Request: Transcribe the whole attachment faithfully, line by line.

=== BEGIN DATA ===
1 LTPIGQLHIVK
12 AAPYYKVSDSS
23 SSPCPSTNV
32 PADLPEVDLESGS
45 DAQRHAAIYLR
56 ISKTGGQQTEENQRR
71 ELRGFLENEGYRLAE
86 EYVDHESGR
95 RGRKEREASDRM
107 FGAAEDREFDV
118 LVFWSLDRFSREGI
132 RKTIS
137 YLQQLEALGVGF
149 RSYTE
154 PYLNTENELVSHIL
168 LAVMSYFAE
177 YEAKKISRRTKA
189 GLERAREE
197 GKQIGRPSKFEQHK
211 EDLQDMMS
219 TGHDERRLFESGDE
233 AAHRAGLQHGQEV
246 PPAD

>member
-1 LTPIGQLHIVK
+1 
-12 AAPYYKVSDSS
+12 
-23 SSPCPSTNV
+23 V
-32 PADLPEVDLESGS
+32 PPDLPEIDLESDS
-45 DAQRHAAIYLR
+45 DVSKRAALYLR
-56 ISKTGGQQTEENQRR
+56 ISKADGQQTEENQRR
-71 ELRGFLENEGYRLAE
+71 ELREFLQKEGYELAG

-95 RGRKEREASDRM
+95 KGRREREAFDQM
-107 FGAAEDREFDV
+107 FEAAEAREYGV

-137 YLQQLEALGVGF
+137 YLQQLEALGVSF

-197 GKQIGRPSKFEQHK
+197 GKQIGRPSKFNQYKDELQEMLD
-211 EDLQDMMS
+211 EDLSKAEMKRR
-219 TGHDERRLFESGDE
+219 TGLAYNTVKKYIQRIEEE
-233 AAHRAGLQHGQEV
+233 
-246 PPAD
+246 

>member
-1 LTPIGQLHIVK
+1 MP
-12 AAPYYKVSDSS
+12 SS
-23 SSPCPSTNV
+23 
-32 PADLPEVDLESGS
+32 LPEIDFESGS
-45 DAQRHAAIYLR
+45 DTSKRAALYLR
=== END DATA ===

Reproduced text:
1 LTPIGQLHIVK
12 AAPYYKVSDSS
23 SSPCPSTNV
32 PADLPEVDLESGS
45 DAQRHAAIYLR
56 ISKTGGQQTEENQRR
71 ELRGFLENEGYRLAE
86 EYVDHESGR
95 RGRKEREASDRM
107 FGAAEDREFDV
118 LVFWSLDRFSREGI
132 RKTIS
137 YLQQLEALGVGF
149 RSYTE
154 PYLNTENELVSHIL
168 LAVMSYFAE
177 YEAKKISRRTKA
189 GLERAREE
197 GKQIGRPSKFEQHK
211 EDLQDMMS
219 TGHDERRLFESGDE
233 AAHRAGLQHGQEV
246 PPAD

>member
-1 LTPIGQLHIVK
+1 
-12 AAPYYKVSDSS
+12 
-23 SSPCPSTNV
+23 V
-32 PADLPEVDLESGS
+32 PPDLPEIDLESDS
-45 DAQRHAAIYLR
+45 DVSKRAALYLR
-56 ISKTGGQQTEENQRR
+56 ISKADGQQTEENQRR
-71 ELRGFLENEGYRLAE
+71 ELREFLQKEGYELAG

-95 RGRKEREASDRM
+95 KGRREREAFDQM
-107 FGAAEDREFDV
+107 FEAAEAREYGV

-137 YLQQLEALGVGF
+137 YLQQLEALGVSF

-197 GKQIGRPSKFEQHK
+197 GKQIGRPSKFNQYKDELQEMLD
-211 EDLQDMMS
+211 EDLSKAEMKRR
-219 TGHDERRLFESGDE
+219 TGLAYNTVKKYIQRIEEE
-233 AAHRAGLQHGQEV
+233 
-246 PPAD
+246 

>member
-1 LTPIGQLHIVK
+1 MP
-12 AAPYYKVSDSS
+12 SS
-23 SSPCPSTNV
+23 
-32 PADLPEVDLESGS
+32 LPEIDFESGS
-45 DAQRHAAIYLR
+45 DTSKRAALYLR